Pinoy Legends

“It only takes one story left untold to make men forget all the the things they could be. And your people have many. ” — Skyworld

In honor of Independence Day, I thought of paying homage to some of our long forgotten heroes. While they may or may not have existed at all, their stories have inspired and influenced Philippine folklore and history – I’m talking about our Filipino legends and mythological figures. If you’ve forgotten about Bathala, aswangs, Lam-ang, tikbalangs, etc. Here are some Pinoy komiks that will remind you how rich, fun and interesting Philippine mythology is!

The Mythology Class by Arnold Arre

Bantugan was given the wisdom by the gods to write about Bathala and his creation of sansinukob – our universe. He wrote his chronicles on narra tablets. The tales in these tablets would tell us that Bathala also created an alternative universe for enkantos (spirits). But soon, these enkantos  grew restless and escaped from their own world to our own, spreading terror and horror across the land. The gods then decided to give Bantugan the task to return these monsters back into their own world.

The problem arises when Bantugan discovers that these enkantos have scattered themselves across generations and roam the threads of time. Before he died, he promised the gods to send his wife, Datimbang, to travel across centuries to train students who can fulfill the tasks he no longer can. Thus, The Mythology Class was born.

The Mythology Class is a very fun read – imagine a band of college kids chasing tikbalangs, kapres, aswangs, and many more! What keeps it closer to home for me were the references made to the University of the Philippines and the landmarks surrounding the Diliman campus. Reading this comic book will surely make you want to read more about Lam-ang, Kubin, Ibalon warriors and other figures in Philippine folklore!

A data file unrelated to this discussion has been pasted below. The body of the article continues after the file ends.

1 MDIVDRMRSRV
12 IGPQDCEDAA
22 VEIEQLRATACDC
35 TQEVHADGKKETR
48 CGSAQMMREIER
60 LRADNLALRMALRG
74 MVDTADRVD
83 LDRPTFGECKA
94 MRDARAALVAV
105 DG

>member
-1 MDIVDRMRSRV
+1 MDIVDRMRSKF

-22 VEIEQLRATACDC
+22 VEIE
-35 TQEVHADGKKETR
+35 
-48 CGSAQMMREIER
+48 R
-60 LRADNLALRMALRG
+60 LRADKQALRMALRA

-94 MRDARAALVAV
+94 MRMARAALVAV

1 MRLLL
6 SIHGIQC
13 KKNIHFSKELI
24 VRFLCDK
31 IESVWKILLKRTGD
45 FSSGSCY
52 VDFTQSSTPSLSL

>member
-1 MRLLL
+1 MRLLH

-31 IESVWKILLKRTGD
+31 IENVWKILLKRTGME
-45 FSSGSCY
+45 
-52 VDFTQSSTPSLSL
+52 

Skyworld by Mervin Ignacio and Ian Sta. Maria

Skyworld tells the stories of a tikbalang prince who is in search of vengeance for the death of his father, a murdered Skygod that returns to present day Manila, and the Queen of the Asuang who unleashes the deadly Bakunawa (dragon) – all of these come together when Andoy, a crippled orphan, discovers that he has yet to fulfill a prophecy dating back to the time of Lapu-Lapu.

The prophecy tells us of an ancient tribe that traveled to our lands through land bridges. This tribe was made of warriors known as the Sons of Heaven. They were “fearsome warriors gifted with strength beyond mortal men, ruled by a code that was not of this earth.”  With them was an amulet that carried all the source of their power. The amulet was passed from one generation to the next. It was said that one day, a warrior of noble birth would rise and use the amulet to unite warring tribes. This warrior would be known as the Maharlika.

What makes Skyworld very interesting is that it tries to weave fantasy and historical events together – imagine what it would be like if the battle of Lapu-Lapu and Magellan were actually influenced by the gods and mythical creatures? And then fast forward to a decaying modern-day Manila, what would happen when the Queen of the Asuang unleashes all sorts of horror to claim the city? How will Andoy fulfill the ancient prophecy? The story is told in a two-part series. Though I’ve only read the first volume, I’ll surely be buying the next one!

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